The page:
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Statistical Methods for Alerting Algorithms in Biosurveillance

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Presentation on theme: "Statistical Methods for Alerting Algorithms in Biosurveillance"— Presentation transcript:

1 Statistical Methods for Alerting Algorithms in Biosurveillance
Howard S. Burkom The Johns Hopkins University Applied Physics Laboratory National Security Technology Department Washington Statistical Society Seminar February 3, 2006 National Center for Health Statistics Hyattsville, MD

2 ESSENCE Biosurveillance Systems
ESSENCE: An Electronic Surveillance System for the Early Notification of Community-based Epidemics Monitoring health care data from ~800 military treatment facilities since Sept. 2001 Evaluating data sources Civilian physician visits OTC pharmacy sales Prescription sales Nurse hotline/EMS data Absentee rate data Developing & implementing alerting algorithms In the ESSENCE system, outpatient visit and emergent care data are collected from about 800 MTFs worldwide. We get syndromic counts from these sites on a daily basis, so we’re looking at data streams with a daily sample rate, which in some cases is increasing Put remarks in context of multiple streams of syndromic counts/rates each day

3 Outline of Talk Prospective Syndromic Surveillance: introduction, challenges Algorithm Evaluation Approaches Statistical Quality Control in Health Surveillance Data Modeling and Process Control Regression Modeling Approach Generalized Exponential Smoothing Comparison Study Summary & Research Directions

4 Required Disciplines: Medical/Epi
Medical/Epidemiological filtering/classifying clinical records => syndromes interpretation/response to system output coding/chief complaint interpretation

5 Required Disciplines: Informatics
Information Technology surveillance system architecture data ingestion/cleaning interface between health monitors and system

6 Required Disciplines: Analytics
Analytical Statistical hypothesis tests Data mining/automated learning Adaptation of methodology to background data behavior

7 Essential Task Interaction in Volatile Data Background
Medical/Epidemiological filtering/classifying clinical records => syndromes interpretation/response to system output coding/chief complaint interpretation Information Technology surveillance system architecture data ingestion/cleaning interface between health monitors and system Analytical Statistical hypothesis tests Data mining/automated learning Adaptation of methodology to background data behavior

8 The Multivariate Temporal Surveillance Problem
Varying Nature of the Data: Scale, trend, day-of-week, seasonal behavior depending on grouping: Multivariate Nature of Problem: Many locations Multiple syndromes Stratification by age, gender, other covariates Surveillance Challenges: Defining anomalous behavior(s) Hypothesis tests--both appropriate and timely Avoiding excessive alerting due to multiple testing Correlation among data streams Varying noise backgrounds Communication with/among users at different levels Data reduction and visualization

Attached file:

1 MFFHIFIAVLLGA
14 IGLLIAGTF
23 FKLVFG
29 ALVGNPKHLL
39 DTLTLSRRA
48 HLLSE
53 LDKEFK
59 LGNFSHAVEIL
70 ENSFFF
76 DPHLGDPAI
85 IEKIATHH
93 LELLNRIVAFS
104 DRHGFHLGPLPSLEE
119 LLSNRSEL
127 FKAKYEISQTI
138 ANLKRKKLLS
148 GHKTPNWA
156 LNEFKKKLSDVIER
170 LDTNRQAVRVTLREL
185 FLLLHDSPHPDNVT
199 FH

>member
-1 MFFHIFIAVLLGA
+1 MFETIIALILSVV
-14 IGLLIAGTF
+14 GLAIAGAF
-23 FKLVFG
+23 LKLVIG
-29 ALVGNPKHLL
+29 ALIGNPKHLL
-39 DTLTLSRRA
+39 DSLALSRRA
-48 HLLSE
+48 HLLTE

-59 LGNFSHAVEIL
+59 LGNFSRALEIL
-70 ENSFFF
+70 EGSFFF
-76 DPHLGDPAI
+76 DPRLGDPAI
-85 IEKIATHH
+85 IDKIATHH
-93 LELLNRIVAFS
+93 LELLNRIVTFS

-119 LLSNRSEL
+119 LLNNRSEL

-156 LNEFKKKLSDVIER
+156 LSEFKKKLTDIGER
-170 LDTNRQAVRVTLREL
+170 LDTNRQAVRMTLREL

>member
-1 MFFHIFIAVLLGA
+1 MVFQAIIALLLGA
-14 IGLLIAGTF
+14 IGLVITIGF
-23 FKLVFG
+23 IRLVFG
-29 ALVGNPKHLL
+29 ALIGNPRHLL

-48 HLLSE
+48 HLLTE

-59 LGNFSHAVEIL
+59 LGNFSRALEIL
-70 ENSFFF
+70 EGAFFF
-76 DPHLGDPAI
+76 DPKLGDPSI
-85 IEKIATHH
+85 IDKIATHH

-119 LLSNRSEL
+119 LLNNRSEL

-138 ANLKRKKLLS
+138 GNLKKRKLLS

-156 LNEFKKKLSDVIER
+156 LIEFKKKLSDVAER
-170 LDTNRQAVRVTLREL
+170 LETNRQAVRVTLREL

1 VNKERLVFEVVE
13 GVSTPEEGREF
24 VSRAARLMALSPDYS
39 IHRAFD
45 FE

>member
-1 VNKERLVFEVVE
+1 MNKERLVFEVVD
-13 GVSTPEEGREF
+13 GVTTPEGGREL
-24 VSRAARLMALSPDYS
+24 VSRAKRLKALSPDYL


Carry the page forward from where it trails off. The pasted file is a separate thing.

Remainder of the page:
9 Data issues affecting monitoring
Most suitable for modeling without data-specific information Statistical properties Scale and random dispersion Periodic effects Day-of-week effects, seasonality Delayed (often variably) availability in monitoring system Trends: long/short term: many causes, incl. changes in: Population distribution or demographic composition Data provider participation Consumer health care behavior Coding or billing practices Prolonged data drop-outs, sometimes with catch-ups Outliers unrelated to infectious disease levels Often due to problems in data chain Inclement weather Media reports (example: the “Clinton effect”)

10 Forming the Outcome Variable: Binning by Diagnosis Code

11 Rash Syndrome Grouping of Diagnosis Codes

12 Chief Complaint Query Simulated Data

13 Dynamic Detection Dynamic Detection Simulated Data

14 Example with Detection Statistic Plot
Threshold Injected Cases Presumed Attributable to Outbreak Event

15 Comparing Alerting Algorithms Criteria:
Sensitivity Probability of detecting an outbreak signal Depends on effect of outbreak in data Specificity ( 1 – false alert rate ) Probability(no alert | no outbreak ) May be difficult to prove no outbreak exists Timeliness Once the effects of an outbreak appear in the data, how soon is an alert expected?

16 Modeling the Signal as Epicurve of Primary Cases
Need “data epicurve”: time series of attributable counts above background Plausible to assume proportional to epidemic curve of infected Sartwell lognormal model gives idealized shape for a given disease type Epicurve: plot of number of symptomatic cases by day Canonical idea of a bioterrorist attack is a localized, point-source outbreak, such as the 1979 accident at Sverdlovsk where weaponized anthrax spores were released in aerosol form, an unknown number infected, and about 70 died Magenta dotted curve shows actual epicurve we constructed from plot in 1992 Meselson paper We’ve taken data such as this to calculate zeta and sigma for disease-specific lognormal dist. Can then plot the “maximum likelihood epicurve” Modal day is exp(zeta + 2*sigma); in constructing a test signal, we set the modal number of cases to a multiple of the estimated standard deviation of the time series of interest, then divide by the modal probability to get the total number infected, and we add the resulting counts to the authentic data Sartwell, PE. The distribution of incubation periods of infectious disease. Am J Hyg 1950; 51:310:318

17 Signal Modeling: Realizations of Smallpox Epicurve
Each symptomatic case a random draw “maximum likelihood” epicurve However, we don’t assume the maximum likelihood epicurve in our simulation; we form a stochastic signal using the calculated N, zeta, and sigma For each of the N simulated cases, we take a random draw from the lognormal with params, zeta & sigma, just as each individual’s incubation period could be seen as a random draw from distributions of dosage and susceptibility Each trial is then a set of N such random draws, giving a large set of random signals These signals are what we add to the noise background of authentic data